I never cease to be amazed by the vast breadth of knowledge interior designers need in order to cope with all the different strands that need bringing together to create a successful interior design scheme.
They need to realise a harmonised interior which is above all a desirable destination, uses a refined colour palette, incorporates good proportions, is high on attention to detail and quality, has great style and is entirely practical in terms of the use for which the space is intended. The aim is always to give guests a great experience and ensure they look forward to returning.
But that is just the basics. Beyond that the interior designer has to have all the technical knowledge that goes in to the choice process when selecting individual components which go in to the room. Does the upholstery fabric meet relevant flammability regulations? Will the curtains fade through UV exposure? Will the wallpaper pattern repeat match the wall space available? Is the durability of the carpet suitable for contract use? Is all the electrical equipment suitably certified? These and many other pieces of expert knowledge need to be at the designer’s fingertips to ensure they design a successful project.
That is where added value can come from the product supply chain who should undoubtedly be experts from within their own fields. At Chelsom, there was a time when our mantra of ‘give the client what they want’ meant exactly that, even if we felt the product designed and selected might not give the long term function or desired effect that was expected. Today we are proud that designers appreciate our expert knowledge and do ask us for advice with lighting issues. Sometimes saying no is a real positive rather than a negative response because we are anticipating lighting problems which may not be immediately apparent.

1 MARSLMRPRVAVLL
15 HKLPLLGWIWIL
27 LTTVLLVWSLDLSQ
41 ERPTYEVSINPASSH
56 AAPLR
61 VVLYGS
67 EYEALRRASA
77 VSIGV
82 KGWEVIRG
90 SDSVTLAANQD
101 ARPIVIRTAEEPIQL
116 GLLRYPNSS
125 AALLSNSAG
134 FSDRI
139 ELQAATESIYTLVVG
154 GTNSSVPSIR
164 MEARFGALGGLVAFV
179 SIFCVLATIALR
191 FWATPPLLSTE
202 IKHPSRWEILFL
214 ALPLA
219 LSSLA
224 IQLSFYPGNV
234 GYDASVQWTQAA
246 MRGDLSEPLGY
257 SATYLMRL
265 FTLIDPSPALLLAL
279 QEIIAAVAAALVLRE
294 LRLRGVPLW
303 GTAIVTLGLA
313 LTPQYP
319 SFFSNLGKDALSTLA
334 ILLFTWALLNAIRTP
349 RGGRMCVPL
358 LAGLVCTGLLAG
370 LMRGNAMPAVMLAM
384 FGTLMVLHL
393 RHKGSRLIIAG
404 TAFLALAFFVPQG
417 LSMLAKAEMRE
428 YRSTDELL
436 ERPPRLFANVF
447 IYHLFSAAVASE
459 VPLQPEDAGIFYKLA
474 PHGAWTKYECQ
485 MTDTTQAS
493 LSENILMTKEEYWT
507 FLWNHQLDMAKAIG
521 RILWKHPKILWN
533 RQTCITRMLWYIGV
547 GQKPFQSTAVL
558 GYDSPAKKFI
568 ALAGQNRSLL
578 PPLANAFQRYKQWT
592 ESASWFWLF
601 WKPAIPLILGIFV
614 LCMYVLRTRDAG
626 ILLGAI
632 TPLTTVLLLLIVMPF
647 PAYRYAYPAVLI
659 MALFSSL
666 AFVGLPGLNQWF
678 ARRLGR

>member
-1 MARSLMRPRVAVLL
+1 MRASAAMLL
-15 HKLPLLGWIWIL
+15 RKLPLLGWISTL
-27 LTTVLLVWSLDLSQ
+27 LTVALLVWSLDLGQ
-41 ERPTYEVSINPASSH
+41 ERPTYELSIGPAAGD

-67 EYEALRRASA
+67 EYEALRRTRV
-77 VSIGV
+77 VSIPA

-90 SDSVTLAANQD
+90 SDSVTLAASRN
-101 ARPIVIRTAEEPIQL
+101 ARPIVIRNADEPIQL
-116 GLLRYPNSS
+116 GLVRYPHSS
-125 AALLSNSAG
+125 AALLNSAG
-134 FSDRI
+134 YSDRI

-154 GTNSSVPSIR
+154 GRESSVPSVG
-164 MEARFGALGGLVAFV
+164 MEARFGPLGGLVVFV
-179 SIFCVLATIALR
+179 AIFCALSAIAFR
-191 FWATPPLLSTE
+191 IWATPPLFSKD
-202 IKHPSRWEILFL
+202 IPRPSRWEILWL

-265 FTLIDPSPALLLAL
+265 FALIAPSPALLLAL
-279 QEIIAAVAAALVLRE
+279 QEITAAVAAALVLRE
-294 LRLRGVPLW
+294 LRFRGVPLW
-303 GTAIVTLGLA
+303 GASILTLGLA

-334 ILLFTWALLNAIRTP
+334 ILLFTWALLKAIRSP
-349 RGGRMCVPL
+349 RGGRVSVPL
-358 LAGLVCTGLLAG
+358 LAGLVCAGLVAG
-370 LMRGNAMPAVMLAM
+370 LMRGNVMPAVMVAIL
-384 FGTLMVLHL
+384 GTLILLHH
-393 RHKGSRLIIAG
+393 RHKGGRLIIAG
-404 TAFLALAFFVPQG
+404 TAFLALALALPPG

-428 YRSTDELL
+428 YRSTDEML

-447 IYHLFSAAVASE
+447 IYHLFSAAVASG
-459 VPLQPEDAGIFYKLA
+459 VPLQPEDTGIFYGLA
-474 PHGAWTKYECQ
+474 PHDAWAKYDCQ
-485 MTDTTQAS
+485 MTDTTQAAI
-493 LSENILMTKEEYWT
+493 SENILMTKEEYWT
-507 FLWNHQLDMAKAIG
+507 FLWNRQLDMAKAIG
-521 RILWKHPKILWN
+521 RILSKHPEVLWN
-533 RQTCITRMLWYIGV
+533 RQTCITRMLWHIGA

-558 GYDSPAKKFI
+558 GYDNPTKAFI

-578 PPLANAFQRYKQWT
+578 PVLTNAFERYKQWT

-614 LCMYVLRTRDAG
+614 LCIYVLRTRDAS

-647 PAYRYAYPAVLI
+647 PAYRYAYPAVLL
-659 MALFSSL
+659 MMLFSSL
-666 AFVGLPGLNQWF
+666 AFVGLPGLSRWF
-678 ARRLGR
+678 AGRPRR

For example, an aesthetic design may show a small diameter base on a table lamp to which we will say no as our software confirms it will not pass safety regulations for stability. We will advise that we cannot fit the requested dimmer switch because it is not compatible with the hotel’s existing dimming system. Sorry but we don’t recommend the touch switch you have requested because hotel guests will constantly be phoning the concierge to ask how to switch the lights on. No you cannot have a one-piece ceiling plate on that chandelier because it needs access panels for maintenance and ventilation for the electronics inside. Rather than the crystals hanging on chains in your lobby visual, we would use delicate fixed rods to prevent the glass work swinging when open doors create a gust of wind.
Of course it is essential that if a manufacturer says something isn’t feasible, they have to propose an acceptable alternative based on their own expert knowledge. The interior designer therefore should always consider that he or she is consistently supported by a massive team of experts who can be trusted to give advice and opinions on the suitability of standard product or custom designs from within their own particular specialised area. Those manufacturers may not understand the whole story but they can certainly give added value in their own field.
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